The Getty Center, in Los Angeles, California, is a campus of the Getty Museum and other programs of the Getty Trust. The $1.3 billion Center opened to the public on December 16, 1997 and is well known for its architecture, gardens, and views overlooking Los Angeles. The Center sits atop a hill connected to a visitors’ parking garage at the bottom of the hill by a three-car, cable-pulled hovertrain funicular.
The Center branch of the Museum features pre-20th-century European paintings, drawings, illuminated manuscripts, sculpture, and decorative arts; and 19th- and 20th-century American, Asian, and European photographs. In addition, the Museum’s collection at the Center includes outdoor sculpture displayed on terraces and in gardens and the large Central Garden designed by Robert Irwin.
Originally, the Getty Museum started in J. Paul Getty’s house located in Pacific Palisades in 1954. He expanded the house with a museum wing. In the 1970s, Getty built a replica of an Italian villa on his home’s property to better house his collection, which opened in 1974. After Getty’s death in 1976, the entire property was turned over to the Getty Trust for museum purposes.
The Garden: The 134,000-square-foot (12,400 m2) Central Garden at the Getty Center is the work of artist Robert Irwin. Planning for the garden began in 1992, construction started in 1996, and the garden was completed in December 1997.
Irwin was quoted as saying that the Central Garden “is a sculpture in the form of a garden, which aims to be art.” Water plays a major role in the garden. A fountain near the restaurant flows toward the garden and appears to fall into a grotto on the north garden wall. The resulting stream then flows down the hillside into the azalea pool. The designers placed rocks and boulders of varying size in the stream bed to vary the sounds from the flowing water. A tree-lined stream descends to a plaza, while the walkway criss-crosses the stream, which continues through the plaza, and goes over a stone waterfall into a round pool. A maze of azaleas floats in the pool, around which is a series of specialty gardens. More than 500 varieties of plant material are used for the Central Garden, but the selection is “always changing, never twice the same”.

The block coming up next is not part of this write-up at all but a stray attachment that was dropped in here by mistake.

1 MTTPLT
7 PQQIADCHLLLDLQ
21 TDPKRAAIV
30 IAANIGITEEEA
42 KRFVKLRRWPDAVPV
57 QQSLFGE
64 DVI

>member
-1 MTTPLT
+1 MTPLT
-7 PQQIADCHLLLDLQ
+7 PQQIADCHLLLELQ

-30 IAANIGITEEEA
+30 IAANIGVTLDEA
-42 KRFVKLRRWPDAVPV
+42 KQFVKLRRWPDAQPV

After the original design, an outdoor sculpture garden, called the “Lower Terrace Garden” was added in 2007 on the west side of the central garden just below the scholar’s wing of the GRI building.
Personal Experience: If you are an art-lover then this is an obvious must-visit spot. This is like Balboa’s art museum on steroids. Endless halls and rooms of exquisite artwork and a beautiful garden to boot! All the white marble reflects the sun making it incredibly bright and hot. They offer umbrellas for protection from the sun which I used because I’m not a fan of tanning.
The view is gorgeous! Smog and all: